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Mezze is widely served in the Greek and Middle eastern world. An assortment of little dishes and tasters which accompany a nice ouzo or a glass of wine. So when you read mezze moments you will have tasty snippets of life as I live it, India for four years and now Brisbane Australia, all served up with some Greek fervour and passion.

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Wednesday, 25 April 2012

Child rearing in India

I am going to give you two examples, both widespread, but clearly there are others in between.
The one is a wealthy middle class family with three children. The family has four servants for the children alone, one child, the youngest, has two as he is a handful and needs ayas on a shift basis. These kids are woken, dressed, bathed, fed and taken to school, if they are of school age, and collected from school by the servants. They come home in the afternoons to a host of tuition ranging from music to tennis to maths. They barely see the mother or the father and I suspect that since they are not around much and the servants are not allowed to discipline the children there are not many boundaries set for them. Some children, by the admission of their parents themselves, are unable to feed themselves as they have always had food shoved into their mouths by exhausted and badly paid servants who for the most part are extremely loving and loyal to these kids.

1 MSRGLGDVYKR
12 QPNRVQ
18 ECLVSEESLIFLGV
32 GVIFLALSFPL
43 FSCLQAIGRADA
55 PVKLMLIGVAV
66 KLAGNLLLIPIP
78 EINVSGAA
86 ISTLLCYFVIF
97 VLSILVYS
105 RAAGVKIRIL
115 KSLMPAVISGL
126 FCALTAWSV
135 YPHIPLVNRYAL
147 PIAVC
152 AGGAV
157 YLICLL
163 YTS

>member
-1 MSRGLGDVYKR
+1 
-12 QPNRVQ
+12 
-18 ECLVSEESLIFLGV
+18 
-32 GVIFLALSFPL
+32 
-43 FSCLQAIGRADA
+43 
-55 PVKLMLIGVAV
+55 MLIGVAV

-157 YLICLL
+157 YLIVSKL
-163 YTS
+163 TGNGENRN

The other one also involves three children, but this time the mother works on a building site and the three children, a child of about 8, looks after the toddler and the baby, while the mum carries bricks on her head and large bowls of cement. It is so labour intense. She earns probably the equivalent of 100 R ( $2 a day ) and brings the children to the building site every day. The kids barely have any clothes to wear so much so that in the winter months I was horrified to see how thinly dressed they were and I went out and bought them all warm clothes.Clearly they will not have the opportunity to go to school. The toddler plays in the heaps of sand and stones on the edge of the site and the baby is quiet and seemingly content in the arms of an older sibling.

Both, you might say, are lovingly reared within their own means but I see the seeds of complacency in the one and a certain hopelessness in the other. Or in reverse hopelessness in the first and resignation in the second. Whichever way you choose to look at it and there may be several , what I can say is that it is hard to build solid lives from such shaky foundations in either case is it not ?

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